Product Manager Skills: Master Prototyping
Fitbit fmr Product Lead on Product Manager Standouts (Part 3)
To be recognized as a product manager who makes a difference, you need to have the pulse of your users. In addition, you need to have a sense of what needs to happen next. The best way to make this happen is to become a master at the prototyping phase. Simply put, this is what will enable your big idea to become the next big thing.
I’ll share a story from Fitbit that illustrates how product managers can make a big idea actually happen. First, we set out to make sure that people were on their feet as much as possible. As a result, our mantra became “sitting is the new smoking” – which sounds extreme, but staying seated for prolonged periods can actually lead to negative health results. For example, your metabolism slows down and you have a much higher risk of cardiovascular disease or diabetes if you don’t move around enough.
With this in mind, we set out to find new ways to encourage Fitbit users to keep moving.
Now, you might think that the majority of Fitbit’s users are very active and workout regularly. Conversely, we found that our users were actually not getting more than 5,000 steps in on a daily basis. Furthermore, we found that our most active users would be relatively inactive for upwards of 12 hours a day after an intense workout. As a result, our goal was to figure out a way to get all of our users to move around once every 30-60 minutes. Based on proven science, the sweet spot for daily activity is taking 250 steps several times a day.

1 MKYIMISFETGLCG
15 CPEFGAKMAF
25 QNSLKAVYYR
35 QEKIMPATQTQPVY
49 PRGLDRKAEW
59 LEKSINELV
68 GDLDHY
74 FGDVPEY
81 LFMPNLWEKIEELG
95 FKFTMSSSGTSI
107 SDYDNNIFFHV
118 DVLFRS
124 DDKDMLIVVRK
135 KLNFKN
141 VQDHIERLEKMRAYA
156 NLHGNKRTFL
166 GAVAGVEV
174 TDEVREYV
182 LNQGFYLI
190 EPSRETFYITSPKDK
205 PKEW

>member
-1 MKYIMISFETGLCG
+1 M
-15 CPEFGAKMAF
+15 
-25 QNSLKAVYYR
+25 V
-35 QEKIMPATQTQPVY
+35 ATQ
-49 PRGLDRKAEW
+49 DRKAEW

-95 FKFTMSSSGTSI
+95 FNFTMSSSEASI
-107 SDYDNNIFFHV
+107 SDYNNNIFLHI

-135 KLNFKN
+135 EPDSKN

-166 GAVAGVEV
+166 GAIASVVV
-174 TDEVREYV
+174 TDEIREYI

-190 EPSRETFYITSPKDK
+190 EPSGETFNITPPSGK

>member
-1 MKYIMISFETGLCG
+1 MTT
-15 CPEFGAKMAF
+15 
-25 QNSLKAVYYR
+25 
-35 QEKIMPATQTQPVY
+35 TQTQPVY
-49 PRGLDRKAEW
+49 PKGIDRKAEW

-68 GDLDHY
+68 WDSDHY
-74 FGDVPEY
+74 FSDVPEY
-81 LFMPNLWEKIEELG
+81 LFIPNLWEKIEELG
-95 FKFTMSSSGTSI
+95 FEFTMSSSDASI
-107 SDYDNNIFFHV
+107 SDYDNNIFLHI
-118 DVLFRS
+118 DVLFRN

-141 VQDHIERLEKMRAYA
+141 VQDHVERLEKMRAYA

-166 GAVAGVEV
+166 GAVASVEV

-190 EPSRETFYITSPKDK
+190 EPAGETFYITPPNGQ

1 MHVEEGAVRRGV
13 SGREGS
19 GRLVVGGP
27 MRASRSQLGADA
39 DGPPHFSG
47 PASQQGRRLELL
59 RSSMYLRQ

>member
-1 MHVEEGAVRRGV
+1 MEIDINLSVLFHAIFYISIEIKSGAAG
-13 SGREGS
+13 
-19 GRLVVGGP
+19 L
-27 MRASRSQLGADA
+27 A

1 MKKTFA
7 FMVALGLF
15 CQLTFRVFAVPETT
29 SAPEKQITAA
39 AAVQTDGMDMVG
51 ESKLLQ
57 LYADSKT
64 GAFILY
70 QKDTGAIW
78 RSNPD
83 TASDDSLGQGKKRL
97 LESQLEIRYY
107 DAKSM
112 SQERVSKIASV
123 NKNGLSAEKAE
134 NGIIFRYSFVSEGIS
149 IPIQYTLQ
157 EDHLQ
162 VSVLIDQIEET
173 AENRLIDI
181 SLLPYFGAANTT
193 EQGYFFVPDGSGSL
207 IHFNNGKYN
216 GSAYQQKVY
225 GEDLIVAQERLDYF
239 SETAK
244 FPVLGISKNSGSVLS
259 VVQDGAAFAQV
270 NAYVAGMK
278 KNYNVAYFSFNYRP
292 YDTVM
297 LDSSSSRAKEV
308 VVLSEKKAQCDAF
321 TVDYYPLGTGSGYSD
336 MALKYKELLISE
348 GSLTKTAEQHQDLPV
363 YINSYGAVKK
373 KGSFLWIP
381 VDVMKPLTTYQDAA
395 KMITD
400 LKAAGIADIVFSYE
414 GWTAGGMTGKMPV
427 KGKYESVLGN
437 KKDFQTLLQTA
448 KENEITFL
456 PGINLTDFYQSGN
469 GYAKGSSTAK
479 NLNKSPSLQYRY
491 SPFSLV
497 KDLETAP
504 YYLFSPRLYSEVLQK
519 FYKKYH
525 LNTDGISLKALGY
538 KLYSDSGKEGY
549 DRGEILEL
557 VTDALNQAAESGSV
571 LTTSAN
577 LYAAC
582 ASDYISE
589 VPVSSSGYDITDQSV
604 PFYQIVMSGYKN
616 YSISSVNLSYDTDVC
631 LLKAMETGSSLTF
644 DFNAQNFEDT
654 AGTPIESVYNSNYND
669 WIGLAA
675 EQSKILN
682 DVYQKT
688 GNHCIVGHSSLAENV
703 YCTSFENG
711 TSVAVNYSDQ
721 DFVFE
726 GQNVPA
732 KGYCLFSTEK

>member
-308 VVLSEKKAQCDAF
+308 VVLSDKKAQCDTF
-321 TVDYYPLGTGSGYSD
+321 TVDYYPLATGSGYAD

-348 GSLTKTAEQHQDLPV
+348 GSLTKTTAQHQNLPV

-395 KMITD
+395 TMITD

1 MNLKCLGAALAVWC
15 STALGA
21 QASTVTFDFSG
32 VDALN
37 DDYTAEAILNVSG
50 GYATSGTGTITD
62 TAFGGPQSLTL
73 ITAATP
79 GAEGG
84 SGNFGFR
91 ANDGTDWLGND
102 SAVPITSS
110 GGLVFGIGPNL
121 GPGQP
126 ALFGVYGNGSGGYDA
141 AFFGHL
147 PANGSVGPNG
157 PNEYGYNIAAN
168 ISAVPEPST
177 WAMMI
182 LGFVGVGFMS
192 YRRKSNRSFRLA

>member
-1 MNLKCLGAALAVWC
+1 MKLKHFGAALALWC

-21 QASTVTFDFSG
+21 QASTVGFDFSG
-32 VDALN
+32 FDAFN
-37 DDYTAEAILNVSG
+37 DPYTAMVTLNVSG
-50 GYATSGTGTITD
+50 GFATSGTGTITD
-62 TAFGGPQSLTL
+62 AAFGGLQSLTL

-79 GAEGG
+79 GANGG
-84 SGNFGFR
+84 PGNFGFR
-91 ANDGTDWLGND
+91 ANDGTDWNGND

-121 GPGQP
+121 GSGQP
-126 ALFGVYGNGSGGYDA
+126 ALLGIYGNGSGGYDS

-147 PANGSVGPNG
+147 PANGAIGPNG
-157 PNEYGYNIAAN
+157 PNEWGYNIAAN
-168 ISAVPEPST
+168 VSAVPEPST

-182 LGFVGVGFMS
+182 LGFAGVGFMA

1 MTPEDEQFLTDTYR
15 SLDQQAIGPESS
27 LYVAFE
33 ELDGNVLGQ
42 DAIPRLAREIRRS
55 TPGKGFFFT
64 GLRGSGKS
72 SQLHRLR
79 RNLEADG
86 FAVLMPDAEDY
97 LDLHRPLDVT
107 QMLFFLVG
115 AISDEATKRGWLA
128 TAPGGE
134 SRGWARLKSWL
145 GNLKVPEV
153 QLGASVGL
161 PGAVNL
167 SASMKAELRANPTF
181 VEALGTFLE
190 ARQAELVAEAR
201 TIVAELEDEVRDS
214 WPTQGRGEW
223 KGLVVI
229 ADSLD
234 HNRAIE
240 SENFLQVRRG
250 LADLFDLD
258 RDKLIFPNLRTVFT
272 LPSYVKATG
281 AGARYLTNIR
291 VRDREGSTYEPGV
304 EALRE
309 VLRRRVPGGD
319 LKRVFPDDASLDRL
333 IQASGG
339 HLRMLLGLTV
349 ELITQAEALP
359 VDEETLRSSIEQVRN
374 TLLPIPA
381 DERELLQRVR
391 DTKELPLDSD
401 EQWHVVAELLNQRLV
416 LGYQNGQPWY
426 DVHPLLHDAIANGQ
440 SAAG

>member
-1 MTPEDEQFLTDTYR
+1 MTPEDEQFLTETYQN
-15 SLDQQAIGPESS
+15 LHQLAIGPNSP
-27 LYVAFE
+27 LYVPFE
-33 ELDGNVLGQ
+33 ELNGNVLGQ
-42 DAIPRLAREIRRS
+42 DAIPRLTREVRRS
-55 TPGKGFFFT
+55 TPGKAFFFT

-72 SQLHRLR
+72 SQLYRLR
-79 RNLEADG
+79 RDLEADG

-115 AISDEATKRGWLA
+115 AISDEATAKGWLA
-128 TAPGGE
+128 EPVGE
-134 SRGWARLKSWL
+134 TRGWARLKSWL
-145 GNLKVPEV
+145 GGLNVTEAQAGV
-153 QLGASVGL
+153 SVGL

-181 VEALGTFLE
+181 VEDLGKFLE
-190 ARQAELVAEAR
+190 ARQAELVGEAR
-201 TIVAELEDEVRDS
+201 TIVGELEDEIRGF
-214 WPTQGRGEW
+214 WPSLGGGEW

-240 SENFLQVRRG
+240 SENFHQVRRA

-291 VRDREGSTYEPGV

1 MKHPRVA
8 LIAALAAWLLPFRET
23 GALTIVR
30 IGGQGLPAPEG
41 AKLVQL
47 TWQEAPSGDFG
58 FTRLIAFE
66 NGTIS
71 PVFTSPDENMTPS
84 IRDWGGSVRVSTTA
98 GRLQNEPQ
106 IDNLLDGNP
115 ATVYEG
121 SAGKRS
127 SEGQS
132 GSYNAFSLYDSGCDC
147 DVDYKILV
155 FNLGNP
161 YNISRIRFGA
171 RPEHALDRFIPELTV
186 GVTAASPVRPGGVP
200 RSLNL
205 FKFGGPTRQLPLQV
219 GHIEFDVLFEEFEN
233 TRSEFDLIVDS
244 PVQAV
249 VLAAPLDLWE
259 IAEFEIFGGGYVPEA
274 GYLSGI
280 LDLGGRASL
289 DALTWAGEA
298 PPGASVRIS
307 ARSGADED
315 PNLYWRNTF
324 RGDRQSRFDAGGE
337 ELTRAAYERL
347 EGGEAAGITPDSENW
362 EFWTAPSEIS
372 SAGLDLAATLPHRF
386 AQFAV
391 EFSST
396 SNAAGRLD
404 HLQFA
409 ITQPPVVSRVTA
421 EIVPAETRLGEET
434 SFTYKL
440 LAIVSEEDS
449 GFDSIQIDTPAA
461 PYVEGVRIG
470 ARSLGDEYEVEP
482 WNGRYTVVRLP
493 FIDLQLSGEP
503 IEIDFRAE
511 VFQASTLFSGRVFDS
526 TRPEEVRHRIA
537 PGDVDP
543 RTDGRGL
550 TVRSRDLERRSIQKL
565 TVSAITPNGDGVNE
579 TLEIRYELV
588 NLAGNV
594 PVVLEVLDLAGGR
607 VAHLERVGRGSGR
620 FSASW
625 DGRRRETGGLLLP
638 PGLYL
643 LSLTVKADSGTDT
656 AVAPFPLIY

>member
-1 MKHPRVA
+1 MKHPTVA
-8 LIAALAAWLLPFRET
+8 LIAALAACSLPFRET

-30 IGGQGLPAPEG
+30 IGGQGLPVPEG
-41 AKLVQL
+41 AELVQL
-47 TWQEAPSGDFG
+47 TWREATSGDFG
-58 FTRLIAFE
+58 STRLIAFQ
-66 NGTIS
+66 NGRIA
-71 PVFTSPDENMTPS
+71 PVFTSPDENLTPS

As a product manager, you should know that customer empathy and user sentiment means everything to the success of your product. In the case of Fitbit, we only needed to look at popular topics on our forum to understand what our users wanted. The number two most-requested feature was an “activity reminder” or “idle alert” to ensure that our users kept moving regularly.
Today, most people are very comfortable with their wearables “reminding” them of what to do.
That said, it might surprise you to know that the executive team pushed back on this idea. From their perspective, the introduction of reminders would highlight a negative aspect of the user’s daily routine. In other words, they didn’t want Fitbit to represent a product that demotivated or punished users for not moving around.
With this in mind, we had to figure out the best way to graphically illustrate a user’s activity. We experimented with several prototypes and found that standard graphs or heat maps were very jarring for users. Simply put, it’s not very satisfying to see a dropoff in your activity. Ultimately, we found that users like challenges that fit into their schedule. As a result, we built a series of badges that rewarded users for accomplishing goals that aligned with when they wanted to actually move around.
In the end, you can’t get your steps in at every meeting or when you’re in the car. Instead, you have to adapt to your user’s preferences to deliver an experience that provides delight and positive reinforcement.